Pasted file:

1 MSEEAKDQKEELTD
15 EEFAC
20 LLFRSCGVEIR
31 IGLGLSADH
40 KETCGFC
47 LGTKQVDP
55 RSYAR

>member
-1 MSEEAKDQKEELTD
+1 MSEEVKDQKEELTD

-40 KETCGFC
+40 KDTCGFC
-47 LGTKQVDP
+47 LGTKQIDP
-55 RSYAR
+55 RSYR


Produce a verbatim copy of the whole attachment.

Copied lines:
1 MSEEAKDQKEELTD
15 EEFAC
20 LLFRSCGVEIR
31 IGLGLSADH
40 KETCGFC
47 LGTKQVDP
55 RSYAR

>member
-1 MSEEAKDQKEELTD
+1 MSEEVKDQKEELTD

-40 KETCGFC
+40 KDTCGFC
-47 LGTKQVDP
+47 LGTKQIDP
-55 RSYAR
+55 RSYR